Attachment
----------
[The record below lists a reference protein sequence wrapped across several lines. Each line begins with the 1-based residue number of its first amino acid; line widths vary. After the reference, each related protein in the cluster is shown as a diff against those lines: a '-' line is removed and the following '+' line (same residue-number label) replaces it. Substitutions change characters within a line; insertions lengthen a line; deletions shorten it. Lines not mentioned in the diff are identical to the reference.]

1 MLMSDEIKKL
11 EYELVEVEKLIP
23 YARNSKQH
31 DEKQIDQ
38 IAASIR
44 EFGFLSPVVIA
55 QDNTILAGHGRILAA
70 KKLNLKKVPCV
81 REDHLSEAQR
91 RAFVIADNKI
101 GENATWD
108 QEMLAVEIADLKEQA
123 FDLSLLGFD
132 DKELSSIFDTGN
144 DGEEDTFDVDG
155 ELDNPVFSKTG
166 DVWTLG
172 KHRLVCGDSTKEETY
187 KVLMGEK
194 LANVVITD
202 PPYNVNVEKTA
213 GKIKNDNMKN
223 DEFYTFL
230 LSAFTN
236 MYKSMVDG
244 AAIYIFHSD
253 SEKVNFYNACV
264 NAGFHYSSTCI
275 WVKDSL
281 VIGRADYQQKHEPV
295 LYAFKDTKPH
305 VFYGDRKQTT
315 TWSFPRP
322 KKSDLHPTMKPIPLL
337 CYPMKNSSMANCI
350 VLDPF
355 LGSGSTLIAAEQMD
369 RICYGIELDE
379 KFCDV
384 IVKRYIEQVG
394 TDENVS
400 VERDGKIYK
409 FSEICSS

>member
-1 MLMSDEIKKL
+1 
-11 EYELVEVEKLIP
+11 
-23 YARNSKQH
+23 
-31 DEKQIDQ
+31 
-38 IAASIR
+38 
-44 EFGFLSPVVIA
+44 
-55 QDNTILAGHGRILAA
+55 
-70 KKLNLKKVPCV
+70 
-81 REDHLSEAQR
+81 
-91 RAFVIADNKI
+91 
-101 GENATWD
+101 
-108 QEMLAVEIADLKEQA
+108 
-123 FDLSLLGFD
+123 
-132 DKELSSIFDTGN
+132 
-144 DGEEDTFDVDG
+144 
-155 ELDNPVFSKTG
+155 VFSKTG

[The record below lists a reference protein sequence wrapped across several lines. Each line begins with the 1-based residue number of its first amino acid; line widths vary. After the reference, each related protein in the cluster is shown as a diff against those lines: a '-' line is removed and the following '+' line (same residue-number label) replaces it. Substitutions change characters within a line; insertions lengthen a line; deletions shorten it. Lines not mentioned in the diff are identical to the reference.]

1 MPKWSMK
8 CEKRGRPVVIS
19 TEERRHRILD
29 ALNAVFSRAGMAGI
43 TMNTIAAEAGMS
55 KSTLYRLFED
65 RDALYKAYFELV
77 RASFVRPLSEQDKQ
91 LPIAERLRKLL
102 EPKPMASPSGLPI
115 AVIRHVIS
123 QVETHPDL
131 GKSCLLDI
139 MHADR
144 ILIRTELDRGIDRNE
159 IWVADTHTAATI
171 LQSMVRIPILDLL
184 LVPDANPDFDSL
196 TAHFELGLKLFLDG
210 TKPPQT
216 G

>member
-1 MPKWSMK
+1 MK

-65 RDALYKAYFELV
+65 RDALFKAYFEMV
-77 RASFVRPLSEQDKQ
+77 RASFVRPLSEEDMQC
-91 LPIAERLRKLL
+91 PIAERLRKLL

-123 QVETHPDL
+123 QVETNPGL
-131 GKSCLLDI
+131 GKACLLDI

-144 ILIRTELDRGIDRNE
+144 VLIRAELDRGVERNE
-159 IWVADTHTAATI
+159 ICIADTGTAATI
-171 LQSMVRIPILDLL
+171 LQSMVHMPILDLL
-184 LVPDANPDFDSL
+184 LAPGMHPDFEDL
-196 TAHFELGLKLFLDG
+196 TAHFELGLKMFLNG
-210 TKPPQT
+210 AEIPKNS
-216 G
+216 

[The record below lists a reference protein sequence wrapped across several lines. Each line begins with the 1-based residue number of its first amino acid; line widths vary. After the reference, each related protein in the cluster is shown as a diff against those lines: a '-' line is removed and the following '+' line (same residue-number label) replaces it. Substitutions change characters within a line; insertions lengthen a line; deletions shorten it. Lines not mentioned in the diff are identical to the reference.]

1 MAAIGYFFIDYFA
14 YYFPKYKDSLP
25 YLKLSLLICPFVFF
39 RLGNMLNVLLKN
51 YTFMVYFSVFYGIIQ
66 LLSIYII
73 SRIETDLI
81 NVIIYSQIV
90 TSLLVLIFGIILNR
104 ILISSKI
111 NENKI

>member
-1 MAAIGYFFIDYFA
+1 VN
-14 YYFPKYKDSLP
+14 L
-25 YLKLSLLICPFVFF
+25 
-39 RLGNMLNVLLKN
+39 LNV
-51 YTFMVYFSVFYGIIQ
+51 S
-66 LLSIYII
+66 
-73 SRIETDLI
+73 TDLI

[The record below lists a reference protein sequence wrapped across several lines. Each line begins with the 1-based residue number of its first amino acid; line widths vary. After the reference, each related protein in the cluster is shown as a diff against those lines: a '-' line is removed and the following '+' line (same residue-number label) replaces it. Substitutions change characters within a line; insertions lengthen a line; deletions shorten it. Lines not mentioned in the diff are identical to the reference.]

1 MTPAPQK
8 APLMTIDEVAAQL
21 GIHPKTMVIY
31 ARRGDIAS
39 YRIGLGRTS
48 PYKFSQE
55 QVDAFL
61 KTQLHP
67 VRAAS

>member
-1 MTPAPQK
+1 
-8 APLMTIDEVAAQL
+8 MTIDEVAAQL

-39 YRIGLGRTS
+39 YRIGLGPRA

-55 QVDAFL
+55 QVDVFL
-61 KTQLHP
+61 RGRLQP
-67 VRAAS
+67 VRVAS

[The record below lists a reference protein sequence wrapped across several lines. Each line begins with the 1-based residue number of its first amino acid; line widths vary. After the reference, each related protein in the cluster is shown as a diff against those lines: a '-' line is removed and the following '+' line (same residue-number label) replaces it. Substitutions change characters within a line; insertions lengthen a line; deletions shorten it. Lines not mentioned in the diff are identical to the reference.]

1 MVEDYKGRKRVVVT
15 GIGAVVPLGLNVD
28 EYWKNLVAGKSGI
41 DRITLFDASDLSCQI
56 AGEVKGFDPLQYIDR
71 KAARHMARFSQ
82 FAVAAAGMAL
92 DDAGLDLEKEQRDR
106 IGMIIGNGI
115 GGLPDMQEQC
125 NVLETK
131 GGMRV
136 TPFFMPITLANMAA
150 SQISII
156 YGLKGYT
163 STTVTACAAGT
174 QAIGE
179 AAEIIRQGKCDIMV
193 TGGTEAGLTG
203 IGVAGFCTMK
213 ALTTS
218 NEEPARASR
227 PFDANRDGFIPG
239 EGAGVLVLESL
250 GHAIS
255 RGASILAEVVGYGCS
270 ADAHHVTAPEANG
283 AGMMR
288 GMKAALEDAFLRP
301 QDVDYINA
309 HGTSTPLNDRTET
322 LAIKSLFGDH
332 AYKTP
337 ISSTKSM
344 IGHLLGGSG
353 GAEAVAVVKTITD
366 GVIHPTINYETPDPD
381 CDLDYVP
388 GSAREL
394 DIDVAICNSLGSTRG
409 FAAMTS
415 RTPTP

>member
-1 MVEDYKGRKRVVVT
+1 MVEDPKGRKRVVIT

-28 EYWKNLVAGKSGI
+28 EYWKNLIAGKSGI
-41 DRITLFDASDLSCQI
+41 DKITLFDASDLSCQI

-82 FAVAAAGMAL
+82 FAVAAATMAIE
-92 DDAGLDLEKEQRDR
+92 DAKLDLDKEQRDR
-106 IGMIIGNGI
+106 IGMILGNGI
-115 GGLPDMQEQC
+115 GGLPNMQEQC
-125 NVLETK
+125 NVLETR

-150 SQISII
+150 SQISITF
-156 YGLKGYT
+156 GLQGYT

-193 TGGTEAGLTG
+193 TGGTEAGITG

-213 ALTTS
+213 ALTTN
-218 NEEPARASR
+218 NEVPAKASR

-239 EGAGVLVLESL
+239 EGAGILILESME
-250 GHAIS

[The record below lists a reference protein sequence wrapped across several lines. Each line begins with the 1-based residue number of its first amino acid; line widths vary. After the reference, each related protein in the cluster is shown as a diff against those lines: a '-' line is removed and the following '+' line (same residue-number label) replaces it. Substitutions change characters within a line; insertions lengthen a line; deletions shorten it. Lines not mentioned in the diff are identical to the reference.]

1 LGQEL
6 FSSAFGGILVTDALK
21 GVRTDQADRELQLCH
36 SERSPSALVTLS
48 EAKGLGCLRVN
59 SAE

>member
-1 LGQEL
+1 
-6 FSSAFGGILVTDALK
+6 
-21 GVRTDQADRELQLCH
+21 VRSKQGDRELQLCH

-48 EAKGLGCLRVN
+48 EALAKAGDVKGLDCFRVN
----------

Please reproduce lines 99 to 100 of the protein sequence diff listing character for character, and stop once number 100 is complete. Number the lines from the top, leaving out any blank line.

216 G

>member